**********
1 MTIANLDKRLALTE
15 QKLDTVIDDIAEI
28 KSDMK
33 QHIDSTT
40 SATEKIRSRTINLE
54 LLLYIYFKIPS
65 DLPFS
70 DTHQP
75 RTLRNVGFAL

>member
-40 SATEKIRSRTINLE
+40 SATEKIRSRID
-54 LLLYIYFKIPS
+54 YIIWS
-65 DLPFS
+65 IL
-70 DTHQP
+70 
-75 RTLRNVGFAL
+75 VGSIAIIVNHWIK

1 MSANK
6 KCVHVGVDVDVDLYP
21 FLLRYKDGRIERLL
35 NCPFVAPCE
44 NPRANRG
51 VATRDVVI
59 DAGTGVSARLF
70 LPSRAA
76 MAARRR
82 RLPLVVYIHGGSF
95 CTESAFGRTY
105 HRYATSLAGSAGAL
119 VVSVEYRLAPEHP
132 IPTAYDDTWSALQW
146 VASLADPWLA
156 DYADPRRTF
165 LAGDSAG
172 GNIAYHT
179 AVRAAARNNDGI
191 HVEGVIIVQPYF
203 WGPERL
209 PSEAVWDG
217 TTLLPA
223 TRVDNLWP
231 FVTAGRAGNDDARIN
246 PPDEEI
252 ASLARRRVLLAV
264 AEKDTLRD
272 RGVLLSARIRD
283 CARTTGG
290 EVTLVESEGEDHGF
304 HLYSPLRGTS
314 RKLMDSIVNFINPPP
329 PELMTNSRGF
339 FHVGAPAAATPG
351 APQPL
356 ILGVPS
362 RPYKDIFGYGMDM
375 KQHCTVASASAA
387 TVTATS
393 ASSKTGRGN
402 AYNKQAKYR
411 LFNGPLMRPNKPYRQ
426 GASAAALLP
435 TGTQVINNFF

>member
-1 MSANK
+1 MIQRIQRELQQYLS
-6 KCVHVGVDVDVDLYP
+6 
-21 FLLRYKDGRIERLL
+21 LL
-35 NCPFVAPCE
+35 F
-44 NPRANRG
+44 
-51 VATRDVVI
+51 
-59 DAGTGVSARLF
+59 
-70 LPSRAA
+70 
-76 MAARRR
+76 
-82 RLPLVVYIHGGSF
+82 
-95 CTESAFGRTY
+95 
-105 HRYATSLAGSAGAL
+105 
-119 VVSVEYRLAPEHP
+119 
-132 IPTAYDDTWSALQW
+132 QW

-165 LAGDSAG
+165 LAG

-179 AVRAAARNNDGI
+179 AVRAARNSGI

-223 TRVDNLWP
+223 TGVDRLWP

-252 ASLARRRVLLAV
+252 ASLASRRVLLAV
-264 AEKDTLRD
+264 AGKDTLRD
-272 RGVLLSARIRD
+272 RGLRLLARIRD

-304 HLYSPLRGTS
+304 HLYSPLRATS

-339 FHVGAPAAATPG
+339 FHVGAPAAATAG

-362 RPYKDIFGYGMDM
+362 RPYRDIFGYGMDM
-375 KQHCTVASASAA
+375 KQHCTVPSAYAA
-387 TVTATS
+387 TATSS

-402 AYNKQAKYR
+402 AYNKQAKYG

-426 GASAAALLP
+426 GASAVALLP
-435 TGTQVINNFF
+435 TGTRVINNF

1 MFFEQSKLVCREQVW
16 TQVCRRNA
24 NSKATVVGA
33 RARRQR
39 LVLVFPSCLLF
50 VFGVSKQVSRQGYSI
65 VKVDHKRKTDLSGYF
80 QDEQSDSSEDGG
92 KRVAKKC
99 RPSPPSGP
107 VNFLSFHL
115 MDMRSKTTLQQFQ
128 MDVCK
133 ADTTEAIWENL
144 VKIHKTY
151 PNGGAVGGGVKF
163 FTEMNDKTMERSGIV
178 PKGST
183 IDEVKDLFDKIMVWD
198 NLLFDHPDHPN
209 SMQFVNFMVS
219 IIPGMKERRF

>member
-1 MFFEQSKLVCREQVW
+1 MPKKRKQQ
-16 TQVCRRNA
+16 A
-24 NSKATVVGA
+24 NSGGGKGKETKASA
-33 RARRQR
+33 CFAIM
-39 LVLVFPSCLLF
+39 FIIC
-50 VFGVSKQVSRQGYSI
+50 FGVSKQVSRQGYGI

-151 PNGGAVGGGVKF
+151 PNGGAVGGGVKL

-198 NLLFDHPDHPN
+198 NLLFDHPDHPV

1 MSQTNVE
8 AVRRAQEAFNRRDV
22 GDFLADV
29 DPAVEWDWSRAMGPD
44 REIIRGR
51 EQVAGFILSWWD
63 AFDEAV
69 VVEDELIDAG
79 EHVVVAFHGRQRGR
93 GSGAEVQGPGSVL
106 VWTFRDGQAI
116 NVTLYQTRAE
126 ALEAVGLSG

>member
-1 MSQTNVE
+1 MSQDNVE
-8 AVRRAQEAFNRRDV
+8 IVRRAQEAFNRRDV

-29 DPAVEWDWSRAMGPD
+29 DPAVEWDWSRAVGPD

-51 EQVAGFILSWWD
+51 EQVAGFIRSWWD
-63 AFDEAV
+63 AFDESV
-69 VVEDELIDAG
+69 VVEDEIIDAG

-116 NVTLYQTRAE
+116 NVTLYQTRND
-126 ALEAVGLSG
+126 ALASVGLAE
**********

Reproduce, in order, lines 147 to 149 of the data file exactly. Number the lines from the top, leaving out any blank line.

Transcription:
+1 MPKKRKQQ
-16 TQVCRRNA
+16 A